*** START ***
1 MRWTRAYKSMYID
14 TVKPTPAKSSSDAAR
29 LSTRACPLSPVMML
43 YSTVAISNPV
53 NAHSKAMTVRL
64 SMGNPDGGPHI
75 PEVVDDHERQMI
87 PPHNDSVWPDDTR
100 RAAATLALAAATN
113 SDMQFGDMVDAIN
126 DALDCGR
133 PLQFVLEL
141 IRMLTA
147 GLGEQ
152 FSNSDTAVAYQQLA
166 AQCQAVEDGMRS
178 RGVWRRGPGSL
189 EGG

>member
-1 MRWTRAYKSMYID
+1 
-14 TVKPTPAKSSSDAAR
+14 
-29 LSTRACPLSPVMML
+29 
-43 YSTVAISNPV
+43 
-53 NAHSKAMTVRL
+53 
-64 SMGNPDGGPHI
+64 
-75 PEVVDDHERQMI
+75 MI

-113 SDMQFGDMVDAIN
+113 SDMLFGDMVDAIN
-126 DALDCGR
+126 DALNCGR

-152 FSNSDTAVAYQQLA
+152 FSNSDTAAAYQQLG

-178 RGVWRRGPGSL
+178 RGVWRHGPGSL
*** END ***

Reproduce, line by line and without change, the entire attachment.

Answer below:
1 MRWTRAYKSMYID
14 TVKPTPAKSSSDAAR
29 LSTRACPLSPVMML
43 YSTVAISNPV
53 NAHSKAMTVRL
64 SMGNPDGGPHI
75 PEVVDDHERQMI
87 PPHNDSVWPDDTR
100 RAAATLALAAATN
113 SDMQFGDMVDAIN
126 DALDCGR
133 PLQFVLEL
141 IRMLTA
147 GLGEQ
152 FSNSDTAVAYQQLA
166 AQCQAVEDGMRS
178 RGVWRRGPGSL
189 EGG

>member
-1 MRWTRAYKSMYID
+1 
-14 TVKPTPAKSSSDAAR
+14 
-29 LSTRACPLSPVMML
+29 
-43 YSTVAISNPV
+43 
-53 NAHSKAMTVRL
+53 
-64 SMGNPDGGPHI
+64 
-75 PEVVDDHERQMI
+75 MI

-113 SDMQFGDMVDAIN
+113 SDMLFGDMVDAIN
-126 DALDCGR
+126 DALNCGR

-152 FSNSDTAVAYQQLA
+152 FSNSDTAAAYQQLG

-178 RGVWRRGPGSL
+178 RGVWRHGPGSL